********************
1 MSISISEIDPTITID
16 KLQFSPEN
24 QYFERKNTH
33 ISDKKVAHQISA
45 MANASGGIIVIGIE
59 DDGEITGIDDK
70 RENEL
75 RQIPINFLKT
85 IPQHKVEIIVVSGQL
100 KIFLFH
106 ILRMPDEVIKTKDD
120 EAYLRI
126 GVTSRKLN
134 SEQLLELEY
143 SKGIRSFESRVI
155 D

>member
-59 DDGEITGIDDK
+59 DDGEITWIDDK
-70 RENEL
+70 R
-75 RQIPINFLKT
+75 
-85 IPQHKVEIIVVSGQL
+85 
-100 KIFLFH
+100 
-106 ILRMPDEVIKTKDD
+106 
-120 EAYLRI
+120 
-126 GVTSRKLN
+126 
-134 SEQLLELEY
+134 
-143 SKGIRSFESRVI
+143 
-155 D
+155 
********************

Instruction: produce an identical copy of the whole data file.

1 MSISISEIDPTITID
16 KLQFSPEN
24 QYFERKNTH
33 ISDKKVAHQISA
45 MANASGGIIVIGIE
59 DDGEITGIDDK
70 RENEL
75 RQIPINFLKT
85 IPQHKVEIIVVSGQL
100 KIFLFH
106 ILRMPDEVIKTKDD
120 EAYLRI
126 GVTSRKLN
134 SEQLLELEY
143 SKGIRSFESRVI
155 D

>member
-59 DDGEITGIDDK
+59 DDGEITWIDDK
-70 RENEL
+70 R
-75 RQIPINFLKT
+75 
-85 IPQHKVEIIVVSGQL
+85 
-100 KIFLFH
+100 
-106 ILRMPDEVIKTKDD
+106 
-120 EAYLRI
+120 
-126 GVTSRKLN
+126 
-134 SEQLLELEY
+134 
-143 SKGIRSFESRVI
+143 
-155 D
+155 